Could legislation now stalled in Congress have stopped Omar Mateen from buying the guns he used to murder 49 people at a gay nightclub in Orlando early Sunday morning? Democrats made that case aggressively on Monday as they renewed their push for a bill that would block people on the terrorist watch list from being able to purchase firearms.
It’s not clear that this is true, however. Mateen was under FBI investigation for connections to terrorism two separate times in 2013 and 2014, the agency’s director, James Comey, confirmed on Monday. During that time, the government placed him in the Terrorist Screening Database, more commonly known as the terror watch list. (The no-fly list is a smaller subset of this list that forbids suspected individuals from boarding a commercial plane.) When those inquires ended, the government removed him from the list, the Los Angeles Times reported. Even if the legislation had been enacted, it would not have ensured that the FBI would have flagged Mateen when he went to buy an assault-style rifle and handgun in the days before Sunday’s massacre.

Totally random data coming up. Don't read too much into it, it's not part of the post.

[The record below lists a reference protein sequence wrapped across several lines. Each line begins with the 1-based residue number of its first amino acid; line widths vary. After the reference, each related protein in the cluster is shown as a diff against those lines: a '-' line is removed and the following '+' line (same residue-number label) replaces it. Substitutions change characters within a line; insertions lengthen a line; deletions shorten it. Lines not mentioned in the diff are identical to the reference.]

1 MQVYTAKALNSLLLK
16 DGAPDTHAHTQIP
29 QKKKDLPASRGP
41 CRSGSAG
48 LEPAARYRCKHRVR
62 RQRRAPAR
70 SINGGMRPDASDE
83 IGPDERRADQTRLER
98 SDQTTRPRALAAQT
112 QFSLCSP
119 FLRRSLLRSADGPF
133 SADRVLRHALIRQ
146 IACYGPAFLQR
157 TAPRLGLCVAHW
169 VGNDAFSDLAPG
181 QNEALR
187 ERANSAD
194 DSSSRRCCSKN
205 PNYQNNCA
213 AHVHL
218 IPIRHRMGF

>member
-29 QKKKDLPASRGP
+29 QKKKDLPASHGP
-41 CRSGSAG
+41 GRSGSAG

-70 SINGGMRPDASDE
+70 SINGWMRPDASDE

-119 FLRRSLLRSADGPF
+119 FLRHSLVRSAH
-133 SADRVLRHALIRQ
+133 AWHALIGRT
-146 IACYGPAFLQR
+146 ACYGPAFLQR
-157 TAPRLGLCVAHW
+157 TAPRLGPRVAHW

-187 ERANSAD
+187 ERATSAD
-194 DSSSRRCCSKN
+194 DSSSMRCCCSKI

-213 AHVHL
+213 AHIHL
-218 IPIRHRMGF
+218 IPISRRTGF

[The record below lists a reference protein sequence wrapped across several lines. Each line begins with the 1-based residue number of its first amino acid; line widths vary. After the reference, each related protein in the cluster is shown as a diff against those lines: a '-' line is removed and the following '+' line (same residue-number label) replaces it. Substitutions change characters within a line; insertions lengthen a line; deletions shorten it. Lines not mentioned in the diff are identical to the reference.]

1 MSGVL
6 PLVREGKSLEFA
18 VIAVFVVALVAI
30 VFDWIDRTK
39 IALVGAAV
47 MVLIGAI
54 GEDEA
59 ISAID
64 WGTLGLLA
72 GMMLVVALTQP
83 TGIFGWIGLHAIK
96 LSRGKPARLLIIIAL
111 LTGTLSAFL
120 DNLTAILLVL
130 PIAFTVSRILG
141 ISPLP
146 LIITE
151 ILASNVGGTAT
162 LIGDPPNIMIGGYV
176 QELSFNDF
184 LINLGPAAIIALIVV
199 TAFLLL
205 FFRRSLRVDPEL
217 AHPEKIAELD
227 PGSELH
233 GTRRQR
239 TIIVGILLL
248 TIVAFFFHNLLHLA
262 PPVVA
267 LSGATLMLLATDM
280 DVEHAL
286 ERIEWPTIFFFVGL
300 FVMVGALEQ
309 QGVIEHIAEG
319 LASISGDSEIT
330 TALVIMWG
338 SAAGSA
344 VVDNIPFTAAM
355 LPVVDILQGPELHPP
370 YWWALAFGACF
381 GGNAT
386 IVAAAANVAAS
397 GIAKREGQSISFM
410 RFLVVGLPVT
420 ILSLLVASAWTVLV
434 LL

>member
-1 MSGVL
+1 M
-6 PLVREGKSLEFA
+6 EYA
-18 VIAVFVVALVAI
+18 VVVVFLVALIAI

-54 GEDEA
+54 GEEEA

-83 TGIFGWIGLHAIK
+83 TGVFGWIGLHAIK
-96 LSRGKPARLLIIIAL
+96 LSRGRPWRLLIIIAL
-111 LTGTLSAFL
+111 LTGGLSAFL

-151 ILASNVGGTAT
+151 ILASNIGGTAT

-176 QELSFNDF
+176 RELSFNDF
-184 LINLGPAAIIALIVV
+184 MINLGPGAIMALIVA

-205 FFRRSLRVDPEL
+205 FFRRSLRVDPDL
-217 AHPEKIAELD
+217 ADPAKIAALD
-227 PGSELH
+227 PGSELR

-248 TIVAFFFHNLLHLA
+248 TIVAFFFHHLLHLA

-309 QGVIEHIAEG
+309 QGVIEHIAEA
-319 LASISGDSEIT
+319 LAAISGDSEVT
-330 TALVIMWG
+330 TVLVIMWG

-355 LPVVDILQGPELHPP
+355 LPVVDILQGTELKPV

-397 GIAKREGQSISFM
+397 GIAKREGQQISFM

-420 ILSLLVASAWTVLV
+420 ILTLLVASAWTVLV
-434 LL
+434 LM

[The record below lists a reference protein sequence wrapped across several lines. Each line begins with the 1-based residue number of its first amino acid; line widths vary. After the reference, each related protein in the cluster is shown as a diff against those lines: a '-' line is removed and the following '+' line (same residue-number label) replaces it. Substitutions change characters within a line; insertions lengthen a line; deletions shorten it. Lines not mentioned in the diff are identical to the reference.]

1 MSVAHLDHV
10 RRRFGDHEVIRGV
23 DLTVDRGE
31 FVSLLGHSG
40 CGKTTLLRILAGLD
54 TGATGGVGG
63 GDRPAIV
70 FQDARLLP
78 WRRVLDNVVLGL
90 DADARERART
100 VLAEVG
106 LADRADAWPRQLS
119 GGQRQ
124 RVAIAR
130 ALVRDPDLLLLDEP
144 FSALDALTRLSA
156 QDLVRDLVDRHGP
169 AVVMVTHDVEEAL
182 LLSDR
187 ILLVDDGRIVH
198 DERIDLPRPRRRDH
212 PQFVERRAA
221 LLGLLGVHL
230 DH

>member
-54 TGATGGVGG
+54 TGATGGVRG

As it happened, Mateen was a security guard licensed to carry concealed weapons in Florida, and he passed the necessary background checks to legally buy the guns he used. Beginning in May 2013, the FBI’s Miami field office investigated Mateen for 10 months, Comey said, based on reports that he made statements that were “inflammatory and contradictory” concerning his coworkers and terrorism while working as a contract security guard at a local courthouse. During that first investigation, officials questioned him twice, placed him under surveillance, and “introduced confidential sources to him” to determine if he was a terrorist. At one point, his colleagues said, he claimed family ties to al-Qaeda. At another, Comey said, he voiced support for Hezbollah and said he wanted law enforcement to raid his home and assault his family so he could be martyred.